Labor on the Brooklyn Bridge

 

As part of a week-long exploration of the Brooklyn Bridge at CITYterm, an experience-based residential semester program, I co-taught a lesson about the labor that went into the icon.

 

The Brooklyn Bridge was built before standardized labor union laws, so conditions were rough and laborers had little support. Rather than telling students this, we gave them "job cards" we created and told them to consider their satisfaction with their job and their pay. I acted as Henry Murphy, the man who funded the bridge, and my co-teacher, Lisa, acted as John Roebling, the architect of the bridge.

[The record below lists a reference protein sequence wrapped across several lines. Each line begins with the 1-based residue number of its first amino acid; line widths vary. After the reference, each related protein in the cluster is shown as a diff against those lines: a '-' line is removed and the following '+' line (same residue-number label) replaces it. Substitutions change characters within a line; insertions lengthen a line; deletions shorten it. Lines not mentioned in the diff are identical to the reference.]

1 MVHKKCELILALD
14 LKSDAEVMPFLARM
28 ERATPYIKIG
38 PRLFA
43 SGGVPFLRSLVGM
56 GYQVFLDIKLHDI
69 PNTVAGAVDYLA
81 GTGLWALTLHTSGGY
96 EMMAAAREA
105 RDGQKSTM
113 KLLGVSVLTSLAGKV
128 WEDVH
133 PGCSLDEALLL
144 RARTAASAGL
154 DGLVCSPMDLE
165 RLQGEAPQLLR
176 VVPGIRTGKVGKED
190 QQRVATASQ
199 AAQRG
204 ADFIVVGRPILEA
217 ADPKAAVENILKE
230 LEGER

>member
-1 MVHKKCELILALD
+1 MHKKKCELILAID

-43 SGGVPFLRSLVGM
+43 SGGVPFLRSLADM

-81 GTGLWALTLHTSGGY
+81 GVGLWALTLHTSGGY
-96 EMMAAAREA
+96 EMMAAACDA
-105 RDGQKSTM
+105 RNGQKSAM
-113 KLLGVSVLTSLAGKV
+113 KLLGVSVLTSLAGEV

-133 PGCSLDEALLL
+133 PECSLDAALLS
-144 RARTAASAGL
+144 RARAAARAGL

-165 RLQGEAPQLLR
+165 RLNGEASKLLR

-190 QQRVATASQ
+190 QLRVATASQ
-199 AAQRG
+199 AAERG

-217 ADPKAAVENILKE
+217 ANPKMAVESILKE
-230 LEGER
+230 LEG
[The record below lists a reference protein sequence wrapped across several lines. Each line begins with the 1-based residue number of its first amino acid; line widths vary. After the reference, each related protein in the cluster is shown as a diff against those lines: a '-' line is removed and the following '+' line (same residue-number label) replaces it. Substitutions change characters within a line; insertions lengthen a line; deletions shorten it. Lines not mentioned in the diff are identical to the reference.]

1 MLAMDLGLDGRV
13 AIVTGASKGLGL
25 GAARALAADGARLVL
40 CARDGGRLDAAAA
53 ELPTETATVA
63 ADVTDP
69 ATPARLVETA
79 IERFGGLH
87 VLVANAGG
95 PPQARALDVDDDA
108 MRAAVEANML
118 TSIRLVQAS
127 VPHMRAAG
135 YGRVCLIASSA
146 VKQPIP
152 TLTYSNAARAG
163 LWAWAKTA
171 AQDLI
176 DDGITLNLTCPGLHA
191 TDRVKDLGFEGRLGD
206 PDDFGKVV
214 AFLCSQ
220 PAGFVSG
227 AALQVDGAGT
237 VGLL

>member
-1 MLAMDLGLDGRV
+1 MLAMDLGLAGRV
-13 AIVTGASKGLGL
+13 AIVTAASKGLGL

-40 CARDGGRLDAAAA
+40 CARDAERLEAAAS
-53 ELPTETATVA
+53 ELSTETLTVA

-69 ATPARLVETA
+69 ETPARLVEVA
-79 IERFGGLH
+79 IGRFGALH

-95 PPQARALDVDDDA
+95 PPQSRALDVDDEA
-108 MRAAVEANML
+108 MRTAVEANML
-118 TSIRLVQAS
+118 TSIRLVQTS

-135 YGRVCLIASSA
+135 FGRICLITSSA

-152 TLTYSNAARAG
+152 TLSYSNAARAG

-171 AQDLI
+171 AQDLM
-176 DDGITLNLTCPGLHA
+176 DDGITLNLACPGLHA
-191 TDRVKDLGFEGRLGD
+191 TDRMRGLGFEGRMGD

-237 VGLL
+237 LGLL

By taking on the role of a character, students felt connected to their stance. I taught this lesson six times and everytime, there were heated arguments and passionate soapboxing. Relatedly, because peers in the classroom were taking on the oppositionary roles, every student was able to see and hear the reactions of laborers who might disagree with their character's point of view. 

 

To see the lesson plan we created and the roles students took on, see below.

©2015-20 Laura Pickel

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